The dream of having mobile devices and wearables running open source software hasn’t exactly died out, but neither has it reached any form of commercial success, for better or worse. Some companies continue to push niche devices that target more tech-savvy users that are willing to sacrifice some conveniences in exchange for more freedom in the software they use. Pine64, perhaps better known for its ARM Single-board Computers (SBCs), is one of the very few supporters of that movement, and it has just launched what may be the world’s first commercial open source smartwatch, the PineTime.
Pine64 has long been a Raspberry Pi competitor in the SBC market but recently branched out to new products that utilized the company’s experience in creating ARM-powered boards and running open source software on them. They started with Pinebook in 2017, offering a low-cost consumer Linux laptop running on an Allwinner ARM chip. Its name rose to fame, however, with the PinePhone that has garnered the interest and support for many Linux users and open source communities.
The company also dabbled in a PineTab tablet, but it was the PineTime smartwatch that really caught attention. It started out as an almost random side project in 2019 but became an official endeavor after a massive show of interest from people. After more than a year in development, the PineTime is finally on sale to the public.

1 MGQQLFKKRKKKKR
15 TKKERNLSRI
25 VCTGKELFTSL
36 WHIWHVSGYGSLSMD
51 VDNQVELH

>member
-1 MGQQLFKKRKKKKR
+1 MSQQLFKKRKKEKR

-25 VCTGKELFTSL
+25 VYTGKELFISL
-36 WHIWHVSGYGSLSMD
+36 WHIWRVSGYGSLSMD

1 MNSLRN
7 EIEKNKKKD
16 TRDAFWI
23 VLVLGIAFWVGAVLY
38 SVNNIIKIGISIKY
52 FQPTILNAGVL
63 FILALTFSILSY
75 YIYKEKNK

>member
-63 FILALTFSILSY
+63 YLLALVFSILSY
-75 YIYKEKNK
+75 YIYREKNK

It’s not going to compete with even entry-level smartwatches from big brands in both hardware and software. It runs on a 64MHz Cortex-M4F from NORDIC with only 64KB of RAM and has a 170-180 mAh battery. The 1.3-inch square display has a 240×240 pixel resolution and supports only 65K colors. It supports Bluetooth 5 LE but has no Wi-FI, and includes a PPG Heart Rate Sensor.
Those greatly disappointed by those specs might be missing out on the point of the PineTime, which is to offer a basic smartwatch that runs an open source operating system, specifically the Infinitime RTOS. Unlike almost all smartwatches, however, the PineTime is also open to being used with any other OS that will be designed for it. In other words, you will be getting what is perhaps the world’s first open and hackable smartwatch for only $26.99.